August might be the dog days of summer, but the month’s jobs reports hardly lagged. Managerial employment activity online rebounded substantially from a sluggish July, reaching the second highest peak since January 2008, according to the CareerCast.com/JobSerf Employment Index. The nearly 10% gain was second only to February for the largest in 2012, and surpassed any monthly increases made in all of 2011.
August gains have been noteworthy each of the past two years. The 8.8% increase a year ago was the most significant of 2011. And yet, the 2012 pace is a considerable six points higher than this time last year.
After August 2011’s measurable leap, September took a 5-point dip. In fact, September employment figures have dropped each year since 2008. But with a presidential election looming in November, JobSerf COO Jay Martin says to expect the unexpected for the remainder of 2012.
“Election cycles provide uncertainty for the hiring market, and this is may become apparent in September and continue possibly through year end,” says Martin.
Volatility on the employment front overtook the 2008 campaign, particularly in September. The 18% drop that month was the largest, single month slide the job market has taken in the last five years, coinciding with historic drops in the stock market and the bankruptcy of such financial titans as Lehman Bros. Sen. John McCain went so far as to briefly suspend his campaign and famously skip an appearance on “The Late Show with David Letterman.”
In contrast to 2008’s steady slide, 2012 hiring has crept back above pre-recession standards. "The nation has flirted with an improved hiring market repeatedly this year, and each time we take two steps forward, we seem to then take a step back," says Tony Lee, publisher of CareerCast.com. "Hopefully, we're moving to a new level of activity that will sustain for a while."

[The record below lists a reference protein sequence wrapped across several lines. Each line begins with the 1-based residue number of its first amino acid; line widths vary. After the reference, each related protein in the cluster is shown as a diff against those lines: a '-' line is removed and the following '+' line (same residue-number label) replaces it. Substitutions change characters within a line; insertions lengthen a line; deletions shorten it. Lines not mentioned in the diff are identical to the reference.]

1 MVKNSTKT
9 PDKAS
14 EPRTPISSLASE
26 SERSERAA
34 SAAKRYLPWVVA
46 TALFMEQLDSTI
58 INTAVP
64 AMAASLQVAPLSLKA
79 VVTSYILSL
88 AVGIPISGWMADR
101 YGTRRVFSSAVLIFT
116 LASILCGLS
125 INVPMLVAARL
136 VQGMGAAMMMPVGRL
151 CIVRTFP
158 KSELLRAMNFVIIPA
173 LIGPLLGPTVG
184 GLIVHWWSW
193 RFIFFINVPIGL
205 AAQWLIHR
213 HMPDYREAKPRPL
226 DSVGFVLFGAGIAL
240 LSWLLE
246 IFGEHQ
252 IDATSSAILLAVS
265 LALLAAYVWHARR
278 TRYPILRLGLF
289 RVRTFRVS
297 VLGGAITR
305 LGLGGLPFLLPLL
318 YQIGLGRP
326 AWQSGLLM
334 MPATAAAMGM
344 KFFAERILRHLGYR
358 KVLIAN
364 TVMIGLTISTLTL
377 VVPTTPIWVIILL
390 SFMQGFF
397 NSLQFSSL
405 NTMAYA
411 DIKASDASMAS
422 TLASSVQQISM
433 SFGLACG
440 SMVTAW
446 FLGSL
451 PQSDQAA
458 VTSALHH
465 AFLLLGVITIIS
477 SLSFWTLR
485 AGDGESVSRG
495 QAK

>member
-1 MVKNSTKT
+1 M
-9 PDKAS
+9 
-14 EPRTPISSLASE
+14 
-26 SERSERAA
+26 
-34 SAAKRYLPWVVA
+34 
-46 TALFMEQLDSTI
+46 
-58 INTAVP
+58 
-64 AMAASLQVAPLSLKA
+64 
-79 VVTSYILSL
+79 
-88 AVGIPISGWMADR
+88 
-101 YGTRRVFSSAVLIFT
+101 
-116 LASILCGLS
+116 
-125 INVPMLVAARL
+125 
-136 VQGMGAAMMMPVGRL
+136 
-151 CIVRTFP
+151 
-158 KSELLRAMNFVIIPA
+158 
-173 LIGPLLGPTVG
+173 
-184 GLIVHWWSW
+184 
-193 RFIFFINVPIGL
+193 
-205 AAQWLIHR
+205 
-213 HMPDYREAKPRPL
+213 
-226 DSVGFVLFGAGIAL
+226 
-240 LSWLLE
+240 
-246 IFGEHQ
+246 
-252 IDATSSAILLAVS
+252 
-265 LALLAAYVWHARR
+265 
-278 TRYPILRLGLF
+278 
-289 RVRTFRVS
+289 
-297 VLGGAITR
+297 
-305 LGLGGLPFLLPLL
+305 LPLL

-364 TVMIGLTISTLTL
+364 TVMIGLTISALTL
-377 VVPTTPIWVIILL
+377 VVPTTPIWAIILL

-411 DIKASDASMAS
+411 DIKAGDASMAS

So, how do we determine these numbers?
The CareerCast.com/JobSerf Employment Index calculates the number of available managerial job openings each month by surveying wide range of local and national job boards across the U.S, with all results hand-counted and checked for duplication by a team of researchers. What does an overall Index score of 113.6 for August 2012 mean? The Index measures employment activity against a base score of 100, which represents the volume of job openings during the same period in 2008. A score higher than 100 means that there are more available jobs than in 2008, while one below 100 means that job seekers now have fewer opportunities available. Over the past 55 months, the CareerCast.com/JobSerf Index is higher at 113.6 than in August of 2008.
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Big gains in Hartford and Boston carried the Northeast in August. Read on and learn how each region of the U.S. fared.